It appears optimistic stock investors have for the moment won out versus more dour economic forecasters.
The US Bureau of Labor Statistics released its monthly employment report this morning, revealing that the domestic economy gained 2.5 million jobs in May, surpassing economists’ predictions for a 7.5 million loss. This comes on the heels of April’s report, which posted the largest contraction in the history of the data series since its inception in 1939. As seen in the LPL Chart of the Day, the unemployment rate fell to 13.3%, while average hourly earnings fell 1% month over month, the result of lower-wage workers rejoining the workforce.
“The actual number came in 10 million higher than what the economists were expecting,” explained LPL Senior Market Strategist Ryan Detrick. “This is a major step in the right direction that the economy could be back online much sooner than most expect.”
The overwhelming majority of industries experienced jobs gains, but those hardest hit in April’s report saw the biggest snapbacks. The leisure and hospitality industry gained 1.2 million jobs last month, while construction gained 464,000 and manufacturing gained 225,000. State and local government jobs continued their downward trend, however, losing 571,000 jobs for the month.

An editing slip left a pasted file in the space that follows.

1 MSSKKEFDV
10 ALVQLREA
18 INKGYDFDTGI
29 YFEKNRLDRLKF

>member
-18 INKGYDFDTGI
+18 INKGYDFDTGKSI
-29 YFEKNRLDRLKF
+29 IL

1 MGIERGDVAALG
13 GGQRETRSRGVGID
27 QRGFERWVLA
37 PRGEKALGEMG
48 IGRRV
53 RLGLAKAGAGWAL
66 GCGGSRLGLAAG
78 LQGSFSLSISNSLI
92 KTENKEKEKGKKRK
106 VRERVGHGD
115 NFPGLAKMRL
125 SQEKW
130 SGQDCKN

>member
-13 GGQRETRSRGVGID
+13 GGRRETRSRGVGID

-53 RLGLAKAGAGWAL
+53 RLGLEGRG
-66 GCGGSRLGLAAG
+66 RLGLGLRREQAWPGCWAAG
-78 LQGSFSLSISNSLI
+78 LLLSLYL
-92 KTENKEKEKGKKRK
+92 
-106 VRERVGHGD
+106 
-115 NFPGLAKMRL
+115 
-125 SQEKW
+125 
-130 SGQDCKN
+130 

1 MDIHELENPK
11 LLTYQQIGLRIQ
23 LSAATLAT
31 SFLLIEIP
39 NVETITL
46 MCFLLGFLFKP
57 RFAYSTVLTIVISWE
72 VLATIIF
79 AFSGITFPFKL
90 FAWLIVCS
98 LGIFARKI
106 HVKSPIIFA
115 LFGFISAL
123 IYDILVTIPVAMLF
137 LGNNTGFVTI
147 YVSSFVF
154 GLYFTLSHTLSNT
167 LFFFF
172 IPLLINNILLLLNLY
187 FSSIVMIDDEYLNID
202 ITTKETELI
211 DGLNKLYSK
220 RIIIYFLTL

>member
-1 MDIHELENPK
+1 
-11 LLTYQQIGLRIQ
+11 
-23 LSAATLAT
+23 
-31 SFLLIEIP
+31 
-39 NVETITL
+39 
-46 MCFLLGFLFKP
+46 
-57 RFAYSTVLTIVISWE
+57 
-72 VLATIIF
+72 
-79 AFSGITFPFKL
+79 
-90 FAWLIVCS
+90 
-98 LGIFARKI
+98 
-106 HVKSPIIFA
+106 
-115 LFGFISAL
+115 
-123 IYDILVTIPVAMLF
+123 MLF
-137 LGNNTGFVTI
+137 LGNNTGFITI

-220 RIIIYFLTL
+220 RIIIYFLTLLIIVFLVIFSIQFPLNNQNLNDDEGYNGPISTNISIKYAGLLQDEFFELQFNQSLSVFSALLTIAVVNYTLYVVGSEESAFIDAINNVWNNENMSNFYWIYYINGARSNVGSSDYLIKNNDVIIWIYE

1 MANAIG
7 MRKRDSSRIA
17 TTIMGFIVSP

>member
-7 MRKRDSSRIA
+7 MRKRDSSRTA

The reversal of the overall trend observed in this report presents a strong case that the worst of the damage to the labor market is behind us. While the current unemployment rate is still dangerously elevated, based off this report, and timelier indicators of the labor market’s health, April may mark the peak in unemployment this recession. The risk is that those classified as employed but absent from work show up as unemployed over the next month or two.
While today’s data to a degree validates our sanguine view of the prospects for a sharp economic rebound, it is too early to signal the “all clear.” The initial jolt from reopening efforts was always going to inject immediate life into rock-bottom economic reports. Whether the economy can continue to recover at a similar pace or whether it stagnates from here in the absence of a vaccine is more debatable. Regarding the labor market’s health, we will continue to monitor weekly claims data to help determine whether temporary job losses are increasingly becoming permanent.
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